Frankie Sharp
Frankie Sharp, center (Photo by Wilsonmodels)

It turns out that NYC nightlife is not over at all; in fact, it’s ovah! (Or going to be.)

I’ve long been saying that when the current crisis is behind us, clubbing will make an even bigger comeback than Glenn Close. People are itching to socialize again and besides, there’ll be a lot of empty, lower-rent spaces ready to be seized on by game (and gay) entrepreneurs.

And sure enough, promoter Frankie Sharp—known for stimulatingly scruffy parties like Westgay and the Williamsburg bar Lovegun—is not only going to bring sexy back to nightlife, he and his partners are going to bring the life back to it.

Whenever we get out of semi-lockdown, Sharp and company are set to open a four-story gay club in Times Square/Hell’s Kitchen called The Q. “We’ll be ready to open doors the moment we’re allowed to,” Sharp told me, “but I may sit and monitor society and community until we’re all ready to be on top of each other comfortably again. I want to be the answer to our trauma, not continue to be a part of it.”

“Will the place feature drag queens?” I queried, going out on a gay limb as always.

“Well,” Sharp replied, “it’s officially going to be the largest queer-owned and operated nightlife venue in Manhattan. Whatever that looks like post-pandemic that’s safe for everyone, yes. Essentially, I’m taking all of my events I’ve ever done in New York in the last decade–nightclubs, cabarets, live music, and drag–under one brick and mortar roof. Aside from the four-floor/five experiences in the venue, we’ll have a full kitchen as well. Enjoy live jazz, performance artists, and drag shows on the ground floor duplex, kiki with your friends or make sexy new friends on the second-floor lounge that also has a secret room hidden behind a tufted wall (I’ve aptly named the room ‘The Gentlethem’s Club’), and eventually sweat it out all night long on the dance floor on the top floor nightclub that houses a towering, 20-plus-foot ceiling. Everyone’s going to love the view from the suspended catwalk up there.

“I’m opening with two partners–architect and builder Bob Fluet of Boxers NYC and promoter Alan Picus–and the three of us will bring you a well-rounded program, considering our different and unique experiences in NYC nightlife. There’s also a board of like-minded celebrity investors from Broadway, TV, film, and the fashion industry with some very big names that I will reveal soon.”

Wow! This sounds fun enough to get HK guys to actually look away from their cell phones for a moment. And they will even get their cardio done as they zoom up and down the steps in search of the best possible thrill.

The Q is already my favorite thing about 2021, and it’s not even open yet.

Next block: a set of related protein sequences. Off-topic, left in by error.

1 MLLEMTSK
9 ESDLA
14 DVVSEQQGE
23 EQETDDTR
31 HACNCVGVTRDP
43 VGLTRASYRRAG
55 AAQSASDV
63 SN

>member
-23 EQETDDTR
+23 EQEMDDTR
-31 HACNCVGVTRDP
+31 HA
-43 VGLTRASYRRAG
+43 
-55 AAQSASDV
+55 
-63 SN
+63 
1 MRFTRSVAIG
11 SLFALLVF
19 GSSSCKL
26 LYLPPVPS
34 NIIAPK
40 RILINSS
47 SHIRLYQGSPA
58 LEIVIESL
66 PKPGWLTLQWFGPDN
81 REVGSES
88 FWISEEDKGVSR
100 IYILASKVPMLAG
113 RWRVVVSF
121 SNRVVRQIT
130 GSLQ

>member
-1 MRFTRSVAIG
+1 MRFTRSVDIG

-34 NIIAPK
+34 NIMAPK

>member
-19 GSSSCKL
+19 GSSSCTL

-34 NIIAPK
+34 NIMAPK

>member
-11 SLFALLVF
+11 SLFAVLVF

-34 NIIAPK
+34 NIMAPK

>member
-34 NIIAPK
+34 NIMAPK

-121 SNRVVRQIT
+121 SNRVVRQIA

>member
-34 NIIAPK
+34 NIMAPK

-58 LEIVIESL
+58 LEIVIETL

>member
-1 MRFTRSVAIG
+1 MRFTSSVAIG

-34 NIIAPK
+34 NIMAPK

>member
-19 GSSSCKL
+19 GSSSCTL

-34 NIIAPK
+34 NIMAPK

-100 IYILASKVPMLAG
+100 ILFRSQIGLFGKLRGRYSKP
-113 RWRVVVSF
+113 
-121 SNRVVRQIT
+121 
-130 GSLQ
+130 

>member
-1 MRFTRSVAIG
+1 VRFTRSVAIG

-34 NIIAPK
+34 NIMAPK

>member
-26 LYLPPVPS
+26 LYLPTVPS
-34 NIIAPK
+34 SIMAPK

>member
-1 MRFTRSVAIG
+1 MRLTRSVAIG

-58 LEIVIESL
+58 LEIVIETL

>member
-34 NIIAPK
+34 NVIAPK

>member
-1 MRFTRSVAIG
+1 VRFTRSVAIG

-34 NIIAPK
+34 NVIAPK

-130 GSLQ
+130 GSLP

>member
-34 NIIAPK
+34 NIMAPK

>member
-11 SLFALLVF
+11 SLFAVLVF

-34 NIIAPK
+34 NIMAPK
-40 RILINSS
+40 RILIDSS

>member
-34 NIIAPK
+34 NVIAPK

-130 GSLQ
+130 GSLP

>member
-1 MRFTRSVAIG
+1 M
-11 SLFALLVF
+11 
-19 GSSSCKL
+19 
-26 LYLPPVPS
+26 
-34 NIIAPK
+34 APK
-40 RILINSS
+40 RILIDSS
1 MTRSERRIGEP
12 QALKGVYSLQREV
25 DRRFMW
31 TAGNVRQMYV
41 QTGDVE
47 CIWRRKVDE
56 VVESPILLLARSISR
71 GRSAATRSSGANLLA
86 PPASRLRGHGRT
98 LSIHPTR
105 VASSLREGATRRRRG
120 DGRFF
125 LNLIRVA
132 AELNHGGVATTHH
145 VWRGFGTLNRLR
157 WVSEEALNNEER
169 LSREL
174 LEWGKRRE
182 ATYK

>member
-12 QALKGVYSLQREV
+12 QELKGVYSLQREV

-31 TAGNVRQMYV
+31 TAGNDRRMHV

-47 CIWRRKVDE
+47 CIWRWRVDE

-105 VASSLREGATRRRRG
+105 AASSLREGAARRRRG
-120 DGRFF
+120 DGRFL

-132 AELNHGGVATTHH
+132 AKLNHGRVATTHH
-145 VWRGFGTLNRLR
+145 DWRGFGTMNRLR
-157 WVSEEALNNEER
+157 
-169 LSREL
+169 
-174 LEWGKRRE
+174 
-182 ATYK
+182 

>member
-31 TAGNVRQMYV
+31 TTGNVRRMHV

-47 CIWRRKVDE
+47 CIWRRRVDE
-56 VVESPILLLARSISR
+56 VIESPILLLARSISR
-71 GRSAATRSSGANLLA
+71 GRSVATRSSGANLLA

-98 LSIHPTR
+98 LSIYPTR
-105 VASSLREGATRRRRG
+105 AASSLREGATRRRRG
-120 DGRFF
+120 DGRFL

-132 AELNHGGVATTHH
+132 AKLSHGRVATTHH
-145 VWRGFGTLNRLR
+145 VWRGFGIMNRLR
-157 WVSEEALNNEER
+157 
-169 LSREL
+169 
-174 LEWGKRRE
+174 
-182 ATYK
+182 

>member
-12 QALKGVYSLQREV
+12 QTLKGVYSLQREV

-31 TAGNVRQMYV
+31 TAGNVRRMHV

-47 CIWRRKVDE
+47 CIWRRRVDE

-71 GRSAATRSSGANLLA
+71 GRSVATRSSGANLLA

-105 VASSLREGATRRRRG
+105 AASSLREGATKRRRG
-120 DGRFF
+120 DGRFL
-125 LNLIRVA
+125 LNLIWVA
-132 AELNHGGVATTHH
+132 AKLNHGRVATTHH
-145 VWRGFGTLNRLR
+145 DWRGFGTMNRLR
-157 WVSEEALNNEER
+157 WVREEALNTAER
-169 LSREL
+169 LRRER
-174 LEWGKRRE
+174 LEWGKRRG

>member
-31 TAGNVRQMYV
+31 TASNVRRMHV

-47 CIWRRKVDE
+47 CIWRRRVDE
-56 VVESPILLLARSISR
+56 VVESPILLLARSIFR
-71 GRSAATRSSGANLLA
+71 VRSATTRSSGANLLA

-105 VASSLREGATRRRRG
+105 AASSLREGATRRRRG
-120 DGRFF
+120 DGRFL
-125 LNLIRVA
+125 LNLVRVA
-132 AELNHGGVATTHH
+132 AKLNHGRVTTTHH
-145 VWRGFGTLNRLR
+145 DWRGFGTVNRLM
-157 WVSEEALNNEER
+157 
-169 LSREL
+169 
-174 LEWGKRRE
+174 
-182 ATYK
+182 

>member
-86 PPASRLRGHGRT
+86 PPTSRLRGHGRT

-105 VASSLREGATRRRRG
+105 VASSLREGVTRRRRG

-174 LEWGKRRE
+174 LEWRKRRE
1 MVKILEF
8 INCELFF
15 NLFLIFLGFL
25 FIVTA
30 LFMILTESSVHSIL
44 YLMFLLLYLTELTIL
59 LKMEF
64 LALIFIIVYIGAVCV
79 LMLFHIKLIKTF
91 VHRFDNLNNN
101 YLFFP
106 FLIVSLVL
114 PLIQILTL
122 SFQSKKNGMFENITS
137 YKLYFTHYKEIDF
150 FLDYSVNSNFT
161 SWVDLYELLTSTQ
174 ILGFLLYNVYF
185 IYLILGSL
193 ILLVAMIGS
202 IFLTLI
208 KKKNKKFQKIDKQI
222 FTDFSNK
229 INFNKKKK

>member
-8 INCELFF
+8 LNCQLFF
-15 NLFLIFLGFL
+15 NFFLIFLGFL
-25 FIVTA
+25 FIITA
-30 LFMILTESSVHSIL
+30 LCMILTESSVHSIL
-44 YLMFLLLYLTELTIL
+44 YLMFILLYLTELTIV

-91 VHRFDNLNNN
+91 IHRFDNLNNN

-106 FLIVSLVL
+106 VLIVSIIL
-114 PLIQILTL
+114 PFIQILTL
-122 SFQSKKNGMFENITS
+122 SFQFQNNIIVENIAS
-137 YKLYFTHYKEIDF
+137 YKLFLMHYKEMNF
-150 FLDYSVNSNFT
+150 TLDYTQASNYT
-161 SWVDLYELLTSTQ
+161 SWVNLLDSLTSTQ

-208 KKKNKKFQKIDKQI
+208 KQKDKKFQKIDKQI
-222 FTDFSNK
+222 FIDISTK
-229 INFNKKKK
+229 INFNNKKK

MEANWHILE, ON THE (LUCILLE) BALL SCENE

While we’re cracking out the happy hour booze again, let’s raise a glass of Schnapps to the indomitable Nicole Kidman, though I must say I was disappointed with her scaled-down Zazz number as Angie Dickinson, the longtime showgirl, in the Netflix version of The Prom.

Onstage, Broadway pro-Angie Schworer dazzled in the number, but in the movie, they relied on distracting tricks like having the lead lesbian stand in front of Nicole as they descended a stairway, both doing jazz hands. And now, there’s another role Nicole might be questionable casting for: Zany, red-headed sitcom legend Lucille Ball in Amazon’s upcoming Being The Ricardos (with Javier Bardem as hubby Desi Arnaz).

I’m still reeling from the tweet put out by Stephanie J. Block, the Tony winner of The Cher Show, who must have been channeling Cher’s frankness when she wrote it: “Lucille Ball was all about comedic, almost elastic facial expressions. And while Nicole Kidman is multi-talented and beautiful, she…well…can’t move her face.”

Yikes!

On reading that, my face certainly moved–in fact, my jaw dropped to the ground. And I was so appalled I read it 30 more times.

CAREERING FROM CAREER TO CAREER

On a lighter—but definitely not tighter—note: Stephen Tashjian, the artist also known as drag performer Tabboo!, has not only sold works to MoMA, but now comes the mother lode—he’s sold a painting to the Whitney Museum of American Art! This sets a whole new high watermark for drag achievement, queens. Make some art!…. Or “Make some boys!” as they say in the Pines.

Observing that scene for several years, Alex Geana has done well with his sumptuous book Fire Island: Photographs, capturing male forms in all their extravagance. And now, Geana has sold a 40 x 60 print from the book’s photos to a monied collector in L.A.

“As we find our new normal,” Geana told me, “collectors who purchase fine art not only allow the artist to thrive but allow work to be shared, preserved, and displayed in a meaningful way.”….Also dedicated to enshrining art, nightlife mover and shaker Jennifer Goode is doing an oral history of Jean-Michel Basquiat for Simon & Schuster, inspired by the old oral history book about Warhol star Edie Sedgwick.

Meanwhile, performer/writer/raconteur Justin Sayre is planning a compilation book of essays about the mother of us all, Judy Garland….As for me, I’m currently planning on reading a book. Wish me luck!

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